In 2017, the people of Zagora, Morocco, took to the streets in what became known as the ‘thirst revolution’. They were demanding safe drinking water and an end to the excessive use of water by big agricultural companies. In an already arid area experiencing frequent droughts and heatwaves due to climate change, much of the available water supply was being used to grow watermelons for export to Europe. Residents had been left with an insufficient, unreliable and undrinkable supply. Twenty-three of the demonstrators were arrested.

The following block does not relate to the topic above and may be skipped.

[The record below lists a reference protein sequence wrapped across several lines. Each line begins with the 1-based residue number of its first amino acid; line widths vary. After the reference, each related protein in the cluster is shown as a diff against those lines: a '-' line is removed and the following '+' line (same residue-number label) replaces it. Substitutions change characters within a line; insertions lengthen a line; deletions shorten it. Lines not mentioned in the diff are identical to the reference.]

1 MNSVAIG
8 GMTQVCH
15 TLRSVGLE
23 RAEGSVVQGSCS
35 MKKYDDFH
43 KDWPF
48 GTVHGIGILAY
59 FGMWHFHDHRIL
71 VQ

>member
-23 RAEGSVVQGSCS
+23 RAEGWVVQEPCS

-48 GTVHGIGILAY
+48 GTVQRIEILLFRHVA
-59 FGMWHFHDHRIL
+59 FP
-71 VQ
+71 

In Morocco, irrigation for agriculture consumes almost 90% of the annual available fresh water. This intense extraction dates back to the colonial period, when the French authorities replaced the khettara – a traditional irrigation system developed and managed by local communities – with water-intensive structures that allow production to fulfill the demand of European markets.